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Gordon Parks: The Flávio Story

September 12 – December 9, 2018
Main Gallery, Ryerson Image Centre
Co-curators: Paul Roth and Amanda Maddox

This exhibition explores a seminal photo essay by pioneering African-American photojournalist Gordon Parks, and the extraordinary chain of events it prompted. Published in Life magazine in June 1961, “Freedom’s Fearful Foe: Poverty” profiled the da Silva family, living in a hillside favela near a wealthy enclave of Rio de Janeiro, Brazil. Focused on the eldest son, Flávio, a resourceful twelve-year-old suffering from crippling asthma, the story elicited thousands of letters and nearly $30,000 in donations from Life readers. In response, the magazine launched an extraordinary “rescue” effort—relocating the family to a new home, moving Flávio to a hospital in the United States, and administering funds to support rehabilitation of the favela. Meanwhile, in Brazil the picture story sparked great controversy in the press. The Flávio Story provides an in-depth look at Parks’ most celebrated photo essay in the context of Cold War politics in the United States and Brazil, and at the inner workings and cultural force of the “Great American Magazine.”

Gordon Parks: The Flávio Story is organized by the Ryerson Image Centre, Toronto, Canada, and the J. Paul Getty Museum, Los Angeles, California, USA, in partnership with Instituto Moreira Salles, Rio de Janeiro, Brazil, and The Gordon Parks Foundation, New York, USA.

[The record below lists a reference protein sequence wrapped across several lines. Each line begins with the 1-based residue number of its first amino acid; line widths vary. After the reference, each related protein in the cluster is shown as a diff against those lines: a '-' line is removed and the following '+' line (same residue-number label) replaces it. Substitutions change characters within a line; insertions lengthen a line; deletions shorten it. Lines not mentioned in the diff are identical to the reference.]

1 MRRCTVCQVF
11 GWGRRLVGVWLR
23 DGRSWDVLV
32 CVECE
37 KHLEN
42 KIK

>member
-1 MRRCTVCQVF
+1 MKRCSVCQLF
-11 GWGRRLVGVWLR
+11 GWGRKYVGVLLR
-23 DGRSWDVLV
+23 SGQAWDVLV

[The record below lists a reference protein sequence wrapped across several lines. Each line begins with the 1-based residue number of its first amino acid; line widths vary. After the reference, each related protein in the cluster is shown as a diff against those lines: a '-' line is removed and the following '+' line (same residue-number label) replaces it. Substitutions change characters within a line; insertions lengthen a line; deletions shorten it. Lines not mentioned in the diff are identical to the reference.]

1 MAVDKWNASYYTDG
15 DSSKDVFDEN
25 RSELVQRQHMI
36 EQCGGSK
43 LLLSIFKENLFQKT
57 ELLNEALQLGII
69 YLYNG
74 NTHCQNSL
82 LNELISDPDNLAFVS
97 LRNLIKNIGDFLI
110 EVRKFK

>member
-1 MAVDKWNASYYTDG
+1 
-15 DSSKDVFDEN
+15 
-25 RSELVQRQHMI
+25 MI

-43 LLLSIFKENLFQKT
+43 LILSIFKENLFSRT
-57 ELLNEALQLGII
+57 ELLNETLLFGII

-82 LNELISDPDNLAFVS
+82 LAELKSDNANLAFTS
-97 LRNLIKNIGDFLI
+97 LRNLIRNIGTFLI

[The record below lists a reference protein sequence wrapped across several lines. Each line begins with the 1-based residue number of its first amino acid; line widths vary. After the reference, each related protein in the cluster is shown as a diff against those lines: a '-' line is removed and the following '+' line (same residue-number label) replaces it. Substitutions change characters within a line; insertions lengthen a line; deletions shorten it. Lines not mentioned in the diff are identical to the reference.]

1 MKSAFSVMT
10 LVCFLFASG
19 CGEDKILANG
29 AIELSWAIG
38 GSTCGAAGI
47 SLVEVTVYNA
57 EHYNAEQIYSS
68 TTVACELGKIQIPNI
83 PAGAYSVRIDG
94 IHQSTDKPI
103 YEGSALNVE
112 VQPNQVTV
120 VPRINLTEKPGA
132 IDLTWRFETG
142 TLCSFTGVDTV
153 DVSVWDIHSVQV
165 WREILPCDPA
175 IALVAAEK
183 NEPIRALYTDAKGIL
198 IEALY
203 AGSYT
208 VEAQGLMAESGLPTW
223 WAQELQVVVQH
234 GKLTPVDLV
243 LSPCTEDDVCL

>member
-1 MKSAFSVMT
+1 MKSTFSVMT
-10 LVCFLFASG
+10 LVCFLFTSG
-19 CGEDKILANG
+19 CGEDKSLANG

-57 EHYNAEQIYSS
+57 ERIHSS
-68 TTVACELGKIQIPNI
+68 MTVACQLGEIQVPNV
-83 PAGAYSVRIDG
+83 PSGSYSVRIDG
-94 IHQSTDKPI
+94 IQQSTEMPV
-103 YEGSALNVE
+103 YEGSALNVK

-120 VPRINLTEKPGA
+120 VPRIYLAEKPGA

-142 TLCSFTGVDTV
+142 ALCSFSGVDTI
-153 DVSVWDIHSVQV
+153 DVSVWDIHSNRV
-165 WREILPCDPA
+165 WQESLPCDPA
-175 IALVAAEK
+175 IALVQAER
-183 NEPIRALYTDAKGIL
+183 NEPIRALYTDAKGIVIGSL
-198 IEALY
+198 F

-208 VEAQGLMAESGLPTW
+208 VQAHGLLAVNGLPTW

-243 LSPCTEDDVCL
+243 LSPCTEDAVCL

Event(s):

Opening Party
Wednesday, September 12
6:00–8:00 PM

Exhibition Tours
Daily 2:30 PM

All events take place at the Ryerson Image Centre, unless otherwise noted

Gordon parks comforting and holding the young boy, Flávio
Fig. 1

Paulo Muniz, Untitled, Rio de Janeiro, Brazil, 1961. Courtesy of and copyright The Gordon Parks Foundation

A boy posed against a wall in tattered clothing
Fig. 2

Gordon Parks, Flavio da Silva, Rio de Janeiro, Brazil, 1961. Courtesy of and copyright The Gordon Parks Foundation

Flávio, as a young boy, getting examined by American doctors
Fig. 3

Carl Iwasaki, Untitled, Denver, Colorado, 1961. Courtesy of and copyright The Gordon Parks Foundation

Flávio as a young boy putting an ornament on a Christmas tree
Fig. 4

José Gonçalves, Untitled, Denver, Colorado, 1963. Courtesy of and copyright The Gordon Parks Foundation

Exhibition Catalogue

Fig. 1

Cover of Gordon Parks: The Flávio Story, published by Steidl

Gordon Parks: The Flávio Story

Co-published by Stiedl and The Gordon Parks Foundation

This book explores a once-popular picture story by Gordon Parks and the extraordinary chain of events it prompted. Published in Life magazine in June 1961 as “Poverty: Freedom’s Fearful Foe,” this empathetic photo-essay profiled the da Silva family, living in a hillside favela near a wealthy enclave of Rio de Janeiro. Focused primarily on the eldest son Flávio, an industrious twelve-year-old suffering from crippling asthma, Parks’ story elicited more than 3,000 letters and $25,000 in donations from Life readers to help the family and the favela.

In Brazil the story sparked controversy; one news magazine, O Cruzeiro, retaliated against Life, sending photographer Henri Ballot to document poverty in New York City. Undeterred, Life embarked on a multi-year “rescue” effort that involved moving Flávio to a Denver hospital, relocating the family to a new home and administering funds to support the favela. The story, as well as Parks’ relationship to Flávio, continued to develop over many years. The details of this extraordinary history provide a fascinating example of US exceptionalism during the early 1960s and a revealing look inside the power and cultural force of the “Great American Magazine.”

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